Anyway. Politics and ideals. I'm not an expert in this stuff, which is why I never put it out there, and I may come under fire, but I welcome comments. My conversation with my friend was an eye-opener for me and helped me realize some of my own beliefs, so I'd be happy to read others' comments too.
I talked with our CPA today about school. He agreed that University of Phoenix is expensive and that I should just do an MBA with accounting emphasis at the Utah State program they have here. It's held at UVU every Friday night and Saturday morning. That was the initial route I had wanted to follow, but it has those dang prerequisites that I can't take at UVU. Also, UVU is starting their own MBA program next fall which is offered every Friday night and Saturday morning. I don't know why they did that; maybe they're trying to push Utah State out of the way and take the students that had planned on doing that. Anyway. It's just the dang prerequisites.
Wednesday, September 9, 2009
Two, I talked with a guy at University of Phoenix, and am pretty excited about the program. He was soooo nice and helpful. Some of the things I found out that will be helpful in the decision making are:
1) The don't have a MAcc, they have an MSA. I'll need to research what the difference is, if it matters, and how much.
2) Because I'm already an accounting major, there are no prerequisites for the program. MAJOR PLUS. But, if I want to take some of the classes I couldn't take at UVU, they are available. Another MAJOR PLUS. What I'd probably do is just read some books that have to do with the classes I don't have so that I'm not totally in the dark when starting up again. I've no problem with doing that.
3) Taking the GMAT is not required. Another major plus. He said this is partly because they are an online program and there isn't as much of a need to limit enrollment.
4) Being employed is actually a requirement. Ha ha, imagine. A requirement and not just an impediment to being a stinking "student first." I love it.
5) The classes are run one at a time, allowing six weeks for each course. Another plus. I love the seven-week summer sessions at UVU because of their shortness. And taking one Univ. of Phoenix class at a time for six weeks can't be any worse than taking three UVU classes at a time for seven weeks. Sounds do-able to me.
6) You are not required to be online at any specific times. There are deadlines for the course, but you do not have to have an "online presence" at any specific time. I love the prospect of flexibility.
Sounds pretty good so far. Here's the kicker though, the one that made me catch my breath -
7) There are twelve classes, and each class costs a whopping $2,070. That includes books, but is still about three times as expensive as UVU here. They do offer financial aid of up to about $20,000 per year. I won't say how much I make, but $20,000 would definately take enough chunk out that we'd need to have financial aid. Don't know if I relish the thought of having that much more in student loans to pay back, but it is an option.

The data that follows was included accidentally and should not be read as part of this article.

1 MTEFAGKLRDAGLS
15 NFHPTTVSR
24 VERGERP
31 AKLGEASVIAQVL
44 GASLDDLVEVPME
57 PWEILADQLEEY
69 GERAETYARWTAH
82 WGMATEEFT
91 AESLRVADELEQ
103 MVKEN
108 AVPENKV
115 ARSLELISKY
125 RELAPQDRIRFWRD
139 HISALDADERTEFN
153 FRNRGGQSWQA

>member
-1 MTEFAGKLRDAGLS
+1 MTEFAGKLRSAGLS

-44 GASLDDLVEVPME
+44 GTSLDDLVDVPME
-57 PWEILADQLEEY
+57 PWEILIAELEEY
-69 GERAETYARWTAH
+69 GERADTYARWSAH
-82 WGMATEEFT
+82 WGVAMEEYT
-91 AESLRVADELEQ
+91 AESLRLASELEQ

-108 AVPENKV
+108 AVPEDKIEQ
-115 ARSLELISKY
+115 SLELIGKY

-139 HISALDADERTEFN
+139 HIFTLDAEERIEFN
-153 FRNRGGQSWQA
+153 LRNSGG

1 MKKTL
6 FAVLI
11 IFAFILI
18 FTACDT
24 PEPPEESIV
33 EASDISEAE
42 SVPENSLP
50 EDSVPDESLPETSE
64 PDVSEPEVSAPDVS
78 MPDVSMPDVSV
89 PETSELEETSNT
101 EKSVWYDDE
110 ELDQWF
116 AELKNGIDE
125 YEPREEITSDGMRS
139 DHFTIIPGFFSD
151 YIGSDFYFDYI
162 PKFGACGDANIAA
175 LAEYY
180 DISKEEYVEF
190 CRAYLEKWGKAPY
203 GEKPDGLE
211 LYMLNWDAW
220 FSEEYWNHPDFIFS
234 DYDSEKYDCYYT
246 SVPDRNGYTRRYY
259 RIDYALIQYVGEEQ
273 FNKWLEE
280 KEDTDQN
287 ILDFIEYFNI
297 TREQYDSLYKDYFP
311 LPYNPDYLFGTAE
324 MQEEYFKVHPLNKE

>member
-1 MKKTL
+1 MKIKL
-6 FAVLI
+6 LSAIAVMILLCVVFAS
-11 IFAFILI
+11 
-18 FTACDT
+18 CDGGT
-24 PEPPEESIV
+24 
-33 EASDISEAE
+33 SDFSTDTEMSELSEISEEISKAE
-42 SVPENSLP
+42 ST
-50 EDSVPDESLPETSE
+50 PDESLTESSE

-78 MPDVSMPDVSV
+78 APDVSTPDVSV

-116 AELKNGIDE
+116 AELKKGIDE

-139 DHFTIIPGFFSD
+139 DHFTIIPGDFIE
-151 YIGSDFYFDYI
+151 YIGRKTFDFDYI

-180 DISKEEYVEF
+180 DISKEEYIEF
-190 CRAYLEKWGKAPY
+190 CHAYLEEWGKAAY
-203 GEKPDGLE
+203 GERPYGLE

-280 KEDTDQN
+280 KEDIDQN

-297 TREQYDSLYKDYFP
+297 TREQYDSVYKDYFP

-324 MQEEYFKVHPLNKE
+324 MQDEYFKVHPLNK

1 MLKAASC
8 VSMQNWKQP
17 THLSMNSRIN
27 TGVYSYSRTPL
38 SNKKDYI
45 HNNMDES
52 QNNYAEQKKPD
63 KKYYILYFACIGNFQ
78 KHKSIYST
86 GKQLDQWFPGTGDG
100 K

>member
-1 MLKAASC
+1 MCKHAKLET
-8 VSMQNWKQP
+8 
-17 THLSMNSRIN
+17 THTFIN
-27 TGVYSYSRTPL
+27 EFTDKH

So, now I have to really think about if it's what I want to do. I was told to wait until the bachelor's was official before applying, so I've got some time. I also spoke with someone else at - I think Stetson University - who said that there are prerequisistes for their school and they aren't offered by their school. I'd have to take them through the AICPA or Elearners website before enrolling. And they do have the GMAT requirement. So those are some differences. I need to find out how much some of the other schools cost. There are still a few things to look into, but the ball is rolling.
We saw All About Steve this last weekend and it was pretty funny. Although I should say I hope I've never stalked anyone, I found I was identifying with the character a little bit. I'm a little bit misfitted sometimes. But, the message of the movie concerning misfits was great. And I heart Sandra Bullock. Even more than Bradley Cooper, although we both agreed he's a good-lookin' fella.
We also watched Surf's Up again, the surfing penuins movie. It's pretty funny, even for adults. I recommend it if you want some good clean entertainment. (Voices of Shia Lebouf, The Dude, John Heder, Zooey Deschanel, and Jethro from the Beverly Hillbillies movie.)
We also watched Burn After Reading finally, which was okay. The thing that made it enjoyable at all were the performances by Brad Pitt, Frances McDormand, and John Malkovich. We're so used to seeing Brad Pitt in the Benjamin Button/Meet Joe Black/Interview with a Vampire roles, and this role was the total opposite of those (meaning animated, he played an airhead, really) and he was so funny.
Still want to see Julie and Julia.
Tuesday, September 8, 2009
Now = homework!!!!!!!!!